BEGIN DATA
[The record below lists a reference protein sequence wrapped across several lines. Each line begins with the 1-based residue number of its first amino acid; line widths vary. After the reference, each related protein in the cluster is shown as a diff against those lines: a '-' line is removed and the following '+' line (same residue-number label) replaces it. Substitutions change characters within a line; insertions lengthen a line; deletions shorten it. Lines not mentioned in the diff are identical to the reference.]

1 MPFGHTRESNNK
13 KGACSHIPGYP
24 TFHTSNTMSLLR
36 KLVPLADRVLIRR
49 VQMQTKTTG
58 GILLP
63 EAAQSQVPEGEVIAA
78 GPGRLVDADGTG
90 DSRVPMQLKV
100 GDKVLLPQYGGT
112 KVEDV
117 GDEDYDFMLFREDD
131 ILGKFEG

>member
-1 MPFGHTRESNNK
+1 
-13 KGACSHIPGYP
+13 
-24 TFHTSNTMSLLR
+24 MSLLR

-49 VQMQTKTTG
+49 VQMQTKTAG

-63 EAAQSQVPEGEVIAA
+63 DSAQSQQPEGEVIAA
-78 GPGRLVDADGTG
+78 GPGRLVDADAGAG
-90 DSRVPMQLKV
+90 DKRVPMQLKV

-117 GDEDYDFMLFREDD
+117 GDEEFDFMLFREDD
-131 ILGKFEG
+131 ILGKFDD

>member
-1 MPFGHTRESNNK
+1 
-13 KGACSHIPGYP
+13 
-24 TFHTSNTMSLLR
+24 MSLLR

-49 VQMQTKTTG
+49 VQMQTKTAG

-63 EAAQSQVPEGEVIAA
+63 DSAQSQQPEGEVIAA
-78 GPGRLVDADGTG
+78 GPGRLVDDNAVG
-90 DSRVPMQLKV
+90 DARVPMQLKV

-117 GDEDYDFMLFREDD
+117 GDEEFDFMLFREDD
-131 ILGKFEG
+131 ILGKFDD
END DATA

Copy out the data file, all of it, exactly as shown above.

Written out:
[The record below lists a reference protein sequence wrapped across several lines. Each line begins with the 1-based residue number of its first amino acid; line widths vary. After the reference, each related protein in the cluster is shown as a diff against those lines: a '-' line is removed and the following '+' line (same residue-number label) replaces it. Substitutions change characters within a line; insertions lengthen a line; deletions shorten it. Lines not mentioned in the diff are identical to the reference.]

1 MPFGHTRESNNK
13 KGACSHIPGYP
24 TFHTSNTMSLLR
36 KLVPLADRVLIRR
49 VQMQTKTTG
58 GILLP
63 EAAQSQVPEGEVIAA
78 GPGRLVDADGTG
90 DSRVPMQLKV
100 GDKVLLPQYGGT
112 KVEDV
117 GDEDYDFMLFREDD
131 ILGKFEG

>member
-1 MPFGHTRESNNK
+1 
-13 KGACSHIPGYP
+13 
-24 TFHTSNTMSLLR
+24 MSLLR

-49 VQMQTKTTG
+49 VQMQTKTAG

-63 EAAQSQVPEGEVIAA
+63 DSAQSQQPEGEVIAA
-78 GPGRLVDADGTG
+78 GPGRLVDADAGAG
-90 DSRVPMQLKV
+90 DKRVPMQLKV

-117 GDEDYDFMLFREDD
+117 GDEEFDFMLFREDD
-131 ILGKFEG
+131 ILGKFDD

>member
-1 MPFGHTRESNNK
+1 
-13 KGACSHIPGYP
+13 
-24 TFHTSNTMSLLR
+24 MSLLR

-49 VQMQTKTTG
+49 VQMQTKTAG

-63 EAAQSQVPEGEVIAA
+63 DSAQSQQPEGEVIAA
-78 GPGRLVDADGTG
+78 GPGRLVDDNAVG
-90 DSRVPMQLKV
+90 DARVPMQLKV

-117 GDEDYDFMLFREDD
+117 GDEEFDFMLFREDD
-131 ILGKFEG
+131 ILGKFDD